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Sudoku solving algorithms

Algorithms to complete a sudoku / From Wikipedia, the free encyclopedia

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A standard Sudoku contains 81 cells, in a 9×9 grid, and has 9 boxes, each box being the intersection of the first, middle, or last 3 rows, and the first, middle, or last 3 columns. Each cell may contain a number from one to nine, and each number can only occur once in each row, column, and box. A Sudoku starts with some cells containing numbers (clues), and the goal is to solve the remaining cells. Proper Sudokus have one solution.[citation needed] Players and investigators use a wide range of computer algorithms to solve Sudokus, study their properties, and make new puzzles, including Sudokus with interesting symmetries and other properties.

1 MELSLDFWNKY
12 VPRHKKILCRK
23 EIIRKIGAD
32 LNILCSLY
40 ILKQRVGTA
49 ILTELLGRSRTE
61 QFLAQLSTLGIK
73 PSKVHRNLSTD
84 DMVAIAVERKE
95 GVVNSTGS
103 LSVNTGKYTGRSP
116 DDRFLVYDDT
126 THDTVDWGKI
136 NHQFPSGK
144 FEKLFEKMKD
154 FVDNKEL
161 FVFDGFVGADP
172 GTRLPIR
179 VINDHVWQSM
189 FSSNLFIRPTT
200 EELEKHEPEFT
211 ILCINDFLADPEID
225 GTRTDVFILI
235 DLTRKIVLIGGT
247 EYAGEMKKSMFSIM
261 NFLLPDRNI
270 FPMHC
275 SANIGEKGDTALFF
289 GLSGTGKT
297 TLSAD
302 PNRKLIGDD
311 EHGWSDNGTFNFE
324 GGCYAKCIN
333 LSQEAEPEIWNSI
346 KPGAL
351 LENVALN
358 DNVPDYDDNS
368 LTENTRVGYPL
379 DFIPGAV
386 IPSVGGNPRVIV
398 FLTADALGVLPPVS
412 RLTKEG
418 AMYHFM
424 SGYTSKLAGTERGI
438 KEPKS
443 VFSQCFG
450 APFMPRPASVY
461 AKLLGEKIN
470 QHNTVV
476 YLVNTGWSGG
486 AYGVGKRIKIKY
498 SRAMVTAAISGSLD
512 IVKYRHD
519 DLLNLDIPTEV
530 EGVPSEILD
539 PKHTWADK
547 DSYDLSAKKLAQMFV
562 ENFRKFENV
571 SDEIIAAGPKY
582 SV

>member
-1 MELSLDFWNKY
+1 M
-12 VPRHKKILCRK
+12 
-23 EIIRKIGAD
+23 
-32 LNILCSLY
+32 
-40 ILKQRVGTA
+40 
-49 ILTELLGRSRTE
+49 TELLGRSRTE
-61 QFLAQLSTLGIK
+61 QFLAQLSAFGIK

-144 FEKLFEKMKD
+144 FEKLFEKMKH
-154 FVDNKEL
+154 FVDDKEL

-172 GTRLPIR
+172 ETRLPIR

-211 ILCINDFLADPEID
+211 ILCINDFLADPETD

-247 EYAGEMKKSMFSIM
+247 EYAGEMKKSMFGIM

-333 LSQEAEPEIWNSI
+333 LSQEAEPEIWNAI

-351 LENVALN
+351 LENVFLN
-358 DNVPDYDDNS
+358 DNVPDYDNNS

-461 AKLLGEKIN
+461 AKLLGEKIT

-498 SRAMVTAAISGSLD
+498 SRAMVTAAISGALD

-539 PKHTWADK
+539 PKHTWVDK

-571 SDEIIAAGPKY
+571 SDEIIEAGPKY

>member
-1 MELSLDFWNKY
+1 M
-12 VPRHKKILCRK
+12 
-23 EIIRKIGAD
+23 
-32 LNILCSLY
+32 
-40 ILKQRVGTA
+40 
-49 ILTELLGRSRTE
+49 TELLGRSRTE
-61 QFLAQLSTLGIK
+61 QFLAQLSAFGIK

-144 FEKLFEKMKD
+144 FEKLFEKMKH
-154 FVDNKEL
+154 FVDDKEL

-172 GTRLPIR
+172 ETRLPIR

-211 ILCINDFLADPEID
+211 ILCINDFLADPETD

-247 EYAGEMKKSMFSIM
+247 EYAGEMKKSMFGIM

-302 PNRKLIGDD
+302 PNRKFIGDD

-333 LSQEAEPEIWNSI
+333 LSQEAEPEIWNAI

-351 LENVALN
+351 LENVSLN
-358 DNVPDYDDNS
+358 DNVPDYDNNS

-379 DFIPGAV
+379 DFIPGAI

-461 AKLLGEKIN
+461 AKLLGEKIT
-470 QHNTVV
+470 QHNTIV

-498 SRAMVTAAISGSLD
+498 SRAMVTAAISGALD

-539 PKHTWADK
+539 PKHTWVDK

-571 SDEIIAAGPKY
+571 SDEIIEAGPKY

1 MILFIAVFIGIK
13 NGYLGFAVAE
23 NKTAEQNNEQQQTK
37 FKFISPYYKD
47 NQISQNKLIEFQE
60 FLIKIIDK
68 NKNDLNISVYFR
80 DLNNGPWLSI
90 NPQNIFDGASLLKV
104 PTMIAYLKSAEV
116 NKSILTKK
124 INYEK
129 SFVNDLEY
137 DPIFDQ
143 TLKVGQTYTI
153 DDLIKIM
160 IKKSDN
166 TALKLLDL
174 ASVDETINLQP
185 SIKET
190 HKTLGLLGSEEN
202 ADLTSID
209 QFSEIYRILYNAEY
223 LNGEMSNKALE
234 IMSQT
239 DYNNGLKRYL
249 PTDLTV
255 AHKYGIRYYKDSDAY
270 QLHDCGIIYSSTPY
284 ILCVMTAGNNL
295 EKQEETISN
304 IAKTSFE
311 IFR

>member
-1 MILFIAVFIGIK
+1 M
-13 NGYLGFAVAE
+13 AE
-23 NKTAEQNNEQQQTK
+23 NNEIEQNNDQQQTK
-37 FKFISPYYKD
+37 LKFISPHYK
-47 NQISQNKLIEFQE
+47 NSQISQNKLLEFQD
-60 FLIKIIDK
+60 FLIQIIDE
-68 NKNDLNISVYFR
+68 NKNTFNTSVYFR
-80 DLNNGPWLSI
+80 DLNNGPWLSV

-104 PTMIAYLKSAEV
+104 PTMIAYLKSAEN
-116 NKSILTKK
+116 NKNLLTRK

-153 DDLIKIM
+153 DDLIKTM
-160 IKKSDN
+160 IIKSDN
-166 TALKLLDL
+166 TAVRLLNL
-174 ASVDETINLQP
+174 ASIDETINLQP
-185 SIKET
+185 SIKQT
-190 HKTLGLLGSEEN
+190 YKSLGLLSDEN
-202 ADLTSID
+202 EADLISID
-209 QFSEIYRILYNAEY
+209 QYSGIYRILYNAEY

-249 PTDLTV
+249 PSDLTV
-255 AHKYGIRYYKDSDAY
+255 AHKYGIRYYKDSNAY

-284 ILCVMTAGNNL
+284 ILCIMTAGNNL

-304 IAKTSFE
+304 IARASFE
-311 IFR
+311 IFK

A typical Sudoku puzzle, a 9x9 grid with several numbers missing
A typical Sudoku puzzle

There are several computer algorithms that will solve 9×9 puzzles (n=9) in fractions of a second, but combinatorial explosion occurs as n increases, creating limits to the properties of Sudokus that can be constructed, analyzed, and solved as n increases.

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